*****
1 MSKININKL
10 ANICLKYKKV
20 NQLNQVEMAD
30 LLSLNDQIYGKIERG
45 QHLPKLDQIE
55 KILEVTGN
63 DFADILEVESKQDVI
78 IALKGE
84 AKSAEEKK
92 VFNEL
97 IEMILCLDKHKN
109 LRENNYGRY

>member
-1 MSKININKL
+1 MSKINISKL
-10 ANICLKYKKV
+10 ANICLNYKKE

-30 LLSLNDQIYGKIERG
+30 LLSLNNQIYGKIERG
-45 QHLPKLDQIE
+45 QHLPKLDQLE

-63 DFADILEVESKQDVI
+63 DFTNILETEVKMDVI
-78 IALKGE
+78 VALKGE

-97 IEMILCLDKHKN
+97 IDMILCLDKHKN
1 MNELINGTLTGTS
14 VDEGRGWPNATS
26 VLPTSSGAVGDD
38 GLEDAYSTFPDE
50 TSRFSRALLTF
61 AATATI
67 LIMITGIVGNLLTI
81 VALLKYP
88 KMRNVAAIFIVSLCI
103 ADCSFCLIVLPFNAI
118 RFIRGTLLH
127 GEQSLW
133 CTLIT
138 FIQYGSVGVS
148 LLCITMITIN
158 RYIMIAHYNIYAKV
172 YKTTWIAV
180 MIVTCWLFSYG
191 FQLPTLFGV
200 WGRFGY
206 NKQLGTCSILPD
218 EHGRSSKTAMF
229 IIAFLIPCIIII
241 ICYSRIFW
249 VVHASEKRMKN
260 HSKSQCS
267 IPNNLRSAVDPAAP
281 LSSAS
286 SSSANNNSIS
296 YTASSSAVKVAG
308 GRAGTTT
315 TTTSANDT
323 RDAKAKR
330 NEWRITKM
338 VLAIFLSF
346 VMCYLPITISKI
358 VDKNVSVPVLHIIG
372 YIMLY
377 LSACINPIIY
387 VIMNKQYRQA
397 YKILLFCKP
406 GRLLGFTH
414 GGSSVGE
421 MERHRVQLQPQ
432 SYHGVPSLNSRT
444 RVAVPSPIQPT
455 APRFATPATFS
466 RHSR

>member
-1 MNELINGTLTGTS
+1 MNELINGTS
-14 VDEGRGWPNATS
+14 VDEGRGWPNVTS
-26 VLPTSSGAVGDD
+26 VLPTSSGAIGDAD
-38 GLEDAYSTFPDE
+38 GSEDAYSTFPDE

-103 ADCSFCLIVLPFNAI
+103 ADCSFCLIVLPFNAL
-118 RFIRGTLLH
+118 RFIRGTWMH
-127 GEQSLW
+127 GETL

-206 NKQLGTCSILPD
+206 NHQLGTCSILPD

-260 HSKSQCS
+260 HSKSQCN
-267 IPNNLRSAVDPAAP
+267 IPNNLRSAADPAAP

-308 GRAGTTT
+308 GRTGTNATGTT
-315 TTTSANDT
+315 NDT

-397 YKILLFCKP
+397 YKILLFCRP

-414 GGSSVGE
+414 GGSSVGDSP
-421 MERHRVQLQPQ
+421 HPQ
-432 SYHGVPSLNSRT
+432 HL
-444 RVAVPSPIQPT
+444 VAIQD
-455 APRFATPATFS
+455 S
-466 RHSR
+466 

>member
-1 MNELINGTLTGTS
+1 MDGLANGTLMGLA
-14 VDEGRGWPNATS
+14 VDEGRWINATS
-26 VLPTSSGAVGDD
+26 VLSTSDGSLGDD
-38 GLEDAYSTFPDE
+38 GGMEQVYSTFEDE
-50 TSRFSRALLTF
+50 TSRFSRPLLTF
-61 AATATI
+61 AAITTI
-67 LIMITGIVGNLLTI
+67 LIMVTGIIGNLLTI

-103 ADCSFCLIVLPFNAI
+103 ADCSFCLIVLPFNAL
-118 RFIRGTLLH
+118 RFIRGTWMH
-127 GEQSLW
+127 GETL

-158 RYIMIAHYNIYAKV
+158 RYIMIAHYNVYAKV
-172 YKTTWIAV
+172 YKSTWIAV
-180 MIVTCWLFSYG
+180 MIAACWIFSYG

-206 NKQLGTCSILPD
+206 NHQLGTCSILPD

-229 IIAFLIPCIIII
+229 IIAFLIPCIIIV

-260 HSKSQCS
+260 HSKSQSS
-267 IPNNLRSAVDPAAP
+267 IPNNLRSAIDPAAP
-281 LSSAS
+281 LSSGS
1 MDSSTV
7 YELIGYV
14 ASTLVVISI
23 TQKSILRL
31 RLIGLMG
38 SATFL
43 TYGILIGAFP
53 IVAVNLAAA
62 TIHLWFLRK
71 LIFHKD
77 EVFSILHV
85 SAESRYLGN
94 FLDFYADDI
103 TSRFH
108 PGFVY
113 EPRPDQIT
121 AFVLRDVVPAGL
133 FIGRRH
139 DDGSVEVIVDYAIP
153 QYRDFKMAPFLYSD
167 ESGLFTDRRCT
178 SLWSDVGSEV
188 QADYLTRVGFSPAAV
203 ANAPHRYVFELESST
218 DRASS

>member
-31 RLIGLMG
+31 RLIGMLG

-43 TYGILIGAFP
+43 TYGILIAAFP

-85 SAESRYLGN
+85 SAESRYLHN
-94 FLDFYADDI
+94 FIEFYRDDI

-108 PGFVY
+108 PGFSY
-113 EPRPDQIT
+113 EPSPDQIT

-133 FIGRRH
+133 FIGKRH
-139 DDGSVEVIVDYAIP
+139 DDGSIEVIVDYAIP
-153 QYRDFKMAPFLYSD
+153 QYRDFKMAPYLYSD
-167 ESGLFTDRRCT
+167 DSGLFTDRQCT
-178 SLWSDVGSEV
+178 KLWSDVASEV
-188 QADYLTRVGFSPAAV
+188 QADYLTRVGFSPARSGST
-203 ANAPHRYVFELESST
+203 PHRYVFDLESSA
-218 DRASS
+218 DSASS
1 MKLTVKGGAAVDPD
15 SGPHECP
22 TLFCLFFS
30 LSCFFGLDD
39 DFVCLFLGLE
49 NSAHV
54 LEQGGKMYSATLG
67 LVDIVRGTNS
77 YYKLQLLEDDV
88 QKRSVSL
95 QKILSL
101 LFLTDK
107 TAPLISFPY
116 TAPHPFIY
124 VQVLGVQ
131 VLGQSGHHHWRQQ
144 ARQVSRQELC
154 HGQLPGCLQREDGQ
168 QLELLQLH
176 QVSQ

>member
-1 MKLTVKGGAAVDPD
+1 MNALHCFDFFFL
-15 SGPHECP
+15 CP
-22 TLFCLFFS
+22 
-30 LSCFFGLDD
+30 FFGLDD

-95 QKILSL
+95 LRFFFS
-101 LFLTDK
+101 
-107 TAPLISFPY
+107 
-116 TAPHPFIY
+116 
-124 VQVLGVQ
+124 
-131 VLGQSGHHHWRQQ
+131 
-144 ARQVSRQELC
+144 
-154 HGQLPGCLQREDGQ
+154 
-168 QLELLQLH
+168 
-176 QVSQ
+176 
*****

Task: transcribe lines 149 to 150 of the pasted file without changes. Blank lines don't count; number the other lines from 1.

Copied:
+267 IPNNLRSAIDPAAP
-281 LSSAS